Fibonacci Day – November 23, 2022

Nov 23, 2022 | Eagan

November 23, 2022 is Fibonacci Day. Also known as Leonardo of Pisa and Leonardo Fibonacci, Leonardo Bonacci invented a pattern of counting that continues to influence math and technology today. The pattern consists of numbers that are the sum of the previous two numbers (1, 1, 2, 3, 5, 8, 13, etc.). This sequence is used in computer science, stock trading, architecture and design. When I discovered the sequence, it popped up all over the place. Nature is full of Fibonacci patterns, from DNA to hurricanes, and some call Fibonacci sequences "nature's secret code."


Leonardo Bonacci (later known as Fibonacci, Bonacci's "son"), one of the most important mathematicians of the Middle Ages, invented a series of numbers that are constantly present in nature, physics and design.

Born to an Italian merchant family, young Leonardo traveled with his father to North Africa, where he was exposed to his Hindu Arabic numeral system. Including zero and limited to 10 characters, this system is much more agile and flexible compared to the unwieldy Roman numeral system. In 1202, Fibonacci published Liber Abaci, introducing Europe to the Hindu Arabic system and its famous number sequence.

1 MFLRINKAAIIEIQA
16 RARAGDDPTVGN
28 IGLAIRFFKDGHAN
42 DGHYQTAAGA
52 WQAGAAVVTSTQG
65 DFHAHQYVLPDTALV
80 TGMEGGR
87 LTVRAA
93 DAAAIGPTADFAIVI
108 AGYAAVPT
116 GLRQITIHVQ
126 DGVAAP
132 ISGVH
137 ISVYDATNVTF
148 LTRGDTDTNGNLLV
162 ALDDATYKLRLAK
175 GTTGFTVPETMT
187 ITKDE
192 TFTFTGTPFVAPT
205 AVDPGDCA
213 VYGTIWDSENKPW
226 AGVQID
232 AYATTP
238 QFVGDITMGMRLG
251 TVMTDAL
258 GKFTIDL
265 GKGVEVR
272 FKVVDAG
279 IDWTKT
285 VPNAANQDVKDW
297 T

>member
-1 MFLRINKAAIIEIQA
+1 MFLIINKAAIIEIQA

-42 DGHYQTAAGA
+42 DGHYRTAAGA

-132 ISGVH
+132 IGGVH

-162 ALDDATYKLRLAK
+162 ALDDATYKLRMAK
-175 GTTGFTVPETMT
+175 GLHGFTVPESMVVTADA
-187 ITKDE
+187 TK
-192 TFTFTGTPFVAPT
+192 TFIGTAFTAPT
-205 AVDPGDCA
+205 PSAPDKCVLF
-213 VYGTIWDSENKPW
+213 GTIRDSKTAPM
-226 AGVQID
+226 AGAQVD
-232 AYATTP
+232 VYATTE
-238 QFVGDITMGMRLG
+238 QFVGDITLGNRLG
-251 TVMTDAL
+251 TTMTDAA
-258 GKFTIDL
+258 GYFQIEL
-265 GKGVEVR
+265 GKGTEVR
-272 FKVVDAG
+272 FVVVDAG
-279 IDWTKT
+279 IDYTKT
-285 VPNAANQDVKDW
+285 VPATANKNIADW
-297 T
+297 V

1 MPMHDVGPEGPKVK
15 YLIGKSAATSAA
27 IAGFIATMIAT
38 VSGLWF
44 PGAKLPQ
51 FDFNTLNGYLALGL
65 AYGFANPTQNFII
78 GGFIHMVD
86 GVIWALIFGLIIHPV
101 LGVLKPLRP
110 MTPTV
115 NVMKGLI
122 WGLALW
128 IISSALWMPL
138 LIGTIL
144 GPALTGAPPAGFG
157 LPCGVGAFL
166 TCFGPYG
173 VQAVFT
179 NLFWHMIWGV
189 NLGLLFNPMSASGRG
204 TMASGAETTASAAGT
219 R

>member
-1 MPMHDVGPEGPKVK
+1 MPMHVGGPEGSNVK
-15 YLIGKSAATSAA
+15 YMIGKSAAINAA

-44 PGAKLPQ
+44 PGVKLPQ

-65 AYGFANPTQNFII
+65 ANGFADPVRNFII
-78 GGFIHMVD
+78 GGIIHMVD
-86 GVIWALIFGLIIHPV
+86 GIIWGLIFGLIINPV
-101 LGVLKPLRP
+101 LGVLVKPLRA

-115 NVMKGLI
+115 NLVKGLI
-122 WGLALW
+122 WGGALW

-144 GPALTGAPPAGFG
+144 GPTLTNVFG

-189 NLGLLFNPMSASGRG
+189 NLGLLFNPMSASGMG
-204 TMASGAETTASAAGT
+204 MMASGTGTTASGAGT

Starting with 1, 1, 2, 3, 5, the Fibonacci sequence is created by adding the previous he two numbers to get the next number. The first example in the Fibonacci series dealt with the growth of rabbit populations. As you start with one pair and that pair carries a new pair each month, the rabbit population increases at a rate that matches that number pattern.

The golden ratio is a ratio related to the Fibonacci sequence, which is also common in nature, around 1 to 1.6. This relationship is evident in tree branch patterns, fruit seed distributions, galactic spiral arms, and many other natural and man-made objects.

Fibonacci Day gives us the opportunity to celebrate this important mathematician and marvel at how mathematics permeates all of us. The Fibonacci sequence can be used to calculate the proportions of countless things on earth and beyond. For example: B. Animals, plants, weather patterns, and even galaxies. If you stop and observe your surroundings, you will begin to notice the familiar swirl.